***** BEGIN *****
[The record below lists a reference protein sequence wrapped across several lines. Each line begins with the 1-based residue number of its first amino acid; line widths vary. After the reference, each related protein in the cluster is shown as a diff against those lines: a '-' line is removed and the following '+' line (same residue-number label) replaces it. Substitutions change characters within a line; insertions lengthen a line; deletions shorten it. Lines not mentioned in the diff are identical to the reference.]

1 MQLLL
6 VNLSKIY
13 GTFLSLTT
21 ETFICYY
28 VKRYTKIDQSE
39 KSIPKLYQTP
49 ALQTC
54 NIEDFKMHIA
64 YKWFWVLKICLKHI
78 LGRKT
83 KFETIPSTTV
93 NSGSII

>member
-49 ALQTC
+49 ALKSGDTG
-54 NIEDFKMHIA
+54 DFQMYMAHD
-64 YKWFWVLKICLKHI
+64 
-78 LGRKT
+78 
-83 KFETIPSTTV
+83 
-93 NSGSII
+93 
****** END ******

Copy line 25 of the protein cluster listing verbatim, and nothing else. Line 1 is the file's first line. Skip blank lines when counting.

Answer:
-93 NSGSII